A few evenings ago, I was pondering a particularly dirty pan, and how the nylon pan-scraper of tiger_spot's would be handy for cleaning it, and how it would be nice to have one of my own -- but I'd never seen one at a kitchenware store. So, I poked around a bit online....
Meanwhile, somewhere in the midwest (Michigan, I think), there's a little tiny startup that was founded just a few months ago, selling environmentally-conscious kitchenware because that's what the founder is passionate about. Among other things, they sell little bamboo pan-scrapers, for about the same price as the plastic ones, and because they're trying to encourage business, they're offering free shipping on any size order.
So I ordered a couple of pan-scrapers and a bamboo spoon for good measure, and a couple of days later a box showed up with the pan-scrapers and spoon and a high-quality fabric shopping bag and a personalized thank-you note.
I think this is pretty awesome. Twenty years ago, maybe they could have tried a little ad in "Sunset" magazine and a mail-away-for catalog, and if green kitchenware was my passion too I'd have sent away for it -- but this was just a "I'd like a little pan-scraper" whim.
And I of course I highly recommend the company -- Green Kitchenware. They're still running the free-shipping promotion, and have a small-but-thoughtful range of pans and bamboo spoons and things.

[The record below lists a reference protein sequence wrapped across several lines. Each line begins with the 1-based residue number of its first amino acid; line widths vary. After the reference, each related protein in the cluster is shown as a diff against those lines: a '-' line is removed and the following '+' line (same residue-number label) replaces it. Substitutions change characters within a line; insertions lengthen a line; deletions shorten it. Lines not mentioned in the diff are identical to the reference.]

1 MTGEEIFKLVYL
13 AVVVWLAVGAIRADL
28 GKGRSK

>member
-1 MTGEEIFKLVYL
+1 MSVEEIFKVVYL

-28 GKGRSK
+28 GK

Second, I was just realizing, as I was getting on my bike at 8:15pm to go get some local organic orange juice, how incredibly well-supplied we are here with grocery stores. Now, some of this is that my baseline is growing up on a farm 15 minutes away from a small market attached to a gas station, and 30 minutes from the nearest real grocery, but even so.
A mile in one direction, there's a large Safeway (major supermarket chain); there's another one a mile and a half the other direction. I get boxed goods and a few other things there.
Across the street from one of the Safeways is The Milk Pail, which started as a drive-through dairy store (!) in the 1960s and now has hundreds of kinds of cheese from all over the place, and high-quality fresh produce that's both as good as and as cheap as the local farmer's market. That's where I usually buy milk and cheese and veggies and fruits.
A half-mile past the Milk Pail is Dittmer's, which is an actual real butcher shop that specializes in sausages and smoked meats, and as one would expect, does really good stuff in that line.
So that takes care of the large shopping trips. (Well, that and Penzey's about 15 miles away for spices, and the specialty Indian groceries around, and such. And of course the weekly farmer's market a mile away.)
For the "it's 8pm and we need orange juice for tomorrow and some handmade ice cream would be nice too" trips, there's the new Ava's Downtown Market a half-mile away and open late -- and that's another "person following his dream" story; a Mexican fellow recently bought what used to be the local Asian market to open his own grocery, and it still carries a lot of the Asian specialty stuff as well as local produce and ice cream and orange juice and things. And even closer, there's also the California Street Market literally just around the block, which I've previously described as a non-chain 7-11 from a universe in which people cook, so it mostly has basic ingredients rather than mostly snack food.
And that's just the ones I know about. As I say, it's pretty incredible.
Crossposted from Dreamwidth (original here), with comments. Comment here or there.